What­ever boat you float, it’s fun fish­ing

Only here can you learn all about the Wet Weiner fish­ing boat ex­traor­di­naire

The Hamilton Spectator - - COMMENT - Paul Benedetti lives in Hamil­ton.

It is mid-July and Cana­di­ans ev­ery­where are en­gag­ing in one of the great tra­di­tional sum­mer ac­tiv­i­ties that has been prac­tised for cen­turies and that de­fines us as a na­tion — beer drink­ing.

Sorry, I meant to type: fish­ing. I was just think­ing of beer drink­ing be­cause it’s the sum­mer and I’m Canadian.

Nonethe­less, the cor­rect an­swer is fish­ing.

Now, when you think of fish­ing you may imag­ine a man smoothly pad­dling across a glassy lake, his vest fes­tooned with handtied flies, gen­tly arc­ing his line to a beck­on­ing trout. Later, you might won­der what fes­tooned means, but that will pass. Or you may see a guy stand­ing on a sleek bass boat, a huge black Merc on the back, a tiny trolling mo­tor on the front, ex­pertly cast­ing into the reeds in search of bass.

If you are see­ing those scenes, what I can as­sure you is that you are not see­ing me.

I am up at the Thou­sand Is­lands on the beau­ti­ful and ma­jes­tic St. Lawrence River stand­ing on the “Wet Weiner.” The Wet Weiner is a boat my brother-in-law John gen­er­ously lets me use to go out fish­ing in the morn­ing. It is a cu­ri­ous cross be­tween a metal pon­toon boat and a small garbage scow. To com­plete the look, it has a steel half roof un­der which sit sev­eral white plas­tic deck chairs. John drove it up from his home in Florida to help shut­tle peo­ple and sup­plies back and forth to his is­land cot­tage.

By now, you are prob­a­bly ask­ing your­self, “What kind of nut takes a metal pon­toon plat­form boat out fish­ing?”

We’ll get to that, but you are even more likely ask­ing why is this boat called the Wet Weiner? And do I re­ally want to know?

The boat was orig­i­nally the brain­child of John’s two boys, who en­vi­sioned the greatest sum­mer job of all time and, per­haps, the seeds of a world­wide fran­chise. They clev­erly thought that if they put a bar­be­cue on the deck of this pon­toon boat, they could travel up and down the beaches and canals of Florida, sell­ing boaters and tourists freshly grilled hot­dogs and cold beer. Hence, the name, the Wet Weiner. Un­for­tu­nately, short-sighted reg­u­la­tors de­cided that hav­ing a flam­ing bar­be­cue fu­elled by sev­eral propane tanks on a mov­ing ves­sel amid swim­ming tourists was per­haps not the safest idea in the world. Non­sense, I say. With­out this kind of Amer­i­can in­ge­nu­ity, we would never have had high-risk break­throughs like the space pro­gram or jalapeno-flavoured na­chos.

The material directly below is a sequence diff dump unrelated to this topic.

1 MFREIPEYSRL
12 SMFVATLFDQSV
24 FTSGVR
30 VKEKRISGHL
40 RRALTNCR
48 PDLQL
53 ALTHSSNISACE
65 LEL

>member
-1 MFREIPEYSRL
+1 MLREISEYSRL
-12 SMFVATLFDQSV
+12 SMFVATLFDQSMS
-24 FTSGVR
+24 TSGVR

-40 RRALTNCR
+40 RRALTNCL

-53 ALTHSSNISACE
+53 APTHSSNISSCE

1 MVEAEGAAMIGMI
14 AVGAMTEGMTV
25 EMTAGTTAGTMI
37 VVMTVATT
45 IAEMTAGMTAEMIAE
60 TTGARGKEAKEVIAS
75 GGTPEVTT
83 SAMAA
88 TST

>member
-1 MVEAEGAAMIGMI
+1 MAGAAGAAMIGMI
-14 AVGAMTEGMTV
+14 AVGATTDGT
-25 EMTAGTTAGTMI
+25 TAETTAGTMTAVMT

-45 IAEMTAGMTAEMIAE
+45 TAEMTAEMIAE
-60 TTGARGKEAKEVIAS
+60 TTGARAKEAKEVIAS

In any case, Florida’s loss was my gain. Not only can I take the boat out, but the Weiner is per­fectly de­signed for my par­tic­u­lar set of boat­ing skills. And by “par­tic­u­lar,” I mean “re­ally bad.” Af­ter watch­ing me try to dock a boat, no sane per­son would lend me their fi­bre­glass mo­tor­boat un­less what they wanted to come back was some­thing that could later be used as a large, leaky planter. But John is OK with let­ting me “skip­per the Weiner” or “take out the Hot­dog” or any num­ber of ex­pres­sions my wife hates, be­cause not only is it made out of metal, but it has a thick rub­ber lip that goes around the whole boat, pretty much mak­ing it a float­ing car­ni­val bumper car. This means that when I ex­pertly guide the Weiner straight into wooden docks or the oc­ca­sional rocky ledge, I can re­turn it pre­tend­ing noth­ing hap­pened and it’s none the worse for wear.

That’s why most morn­ings I get up early and head out onto the glassy river to try and catch some bass. I ad­mit that I am not the most skilled fish­er­man nor do I look the part.

So, if you are out early on the river, what you might see is a man dressed in py­jama bot­toms (weather de­pend­ing), a ratty golf shirt, and a base­ball cap on back­wards, bal­anc­ing him­self on a bob­bing pon­toon raft, try­ing to get a worm on his line with­out im­pal­ing him­self with a hook and end­ing up in the ER. You will also see a guy hav­ing a ton of fun. And, some­times, I even catch a bass.

If you are see­ing those scenes, what I can as­sure you is that you are not see­ing me.

PAUL BENEDETTI

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